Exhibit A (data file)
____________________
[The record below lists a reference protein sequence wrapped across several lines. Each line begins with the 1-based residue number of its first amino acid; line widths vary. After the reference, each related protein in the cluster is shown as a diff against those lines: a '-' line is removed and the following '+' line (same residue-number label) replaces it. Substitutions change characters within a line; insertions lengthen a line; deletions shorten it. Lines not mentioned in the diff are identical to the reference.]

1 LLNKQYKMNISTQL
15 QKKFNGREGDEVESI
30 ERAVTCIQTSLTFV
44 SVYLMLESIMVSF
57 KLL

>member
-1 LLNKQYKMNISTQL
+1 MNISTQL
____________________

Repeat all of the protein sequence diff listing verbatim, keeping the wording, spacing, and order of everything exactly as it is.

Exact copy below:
[The record below lists a reference protein sequence wrapped across several lines. Each line begins with the 1-based residue number of its first amino acid; line widths vary. After the reference, each related protein in the cluster is shown as a diff against those lines: a '-' line is removed and the following '+' line (same residue-number label) replaces it. Substitutions change characters within a line; insertions lengthen a line; deletions shorten it. Lines not mentioned in the diff are identical to the reference.]

1 LLNKQYKMNISTQL
15 QKKFNGREGDEVESI
30 ERAVTCIQTSLTFV
44 SVYLMLESIMVSF
57 KLL

>member
-1 LLNKQYKMNISTQL
+1 MNISTQL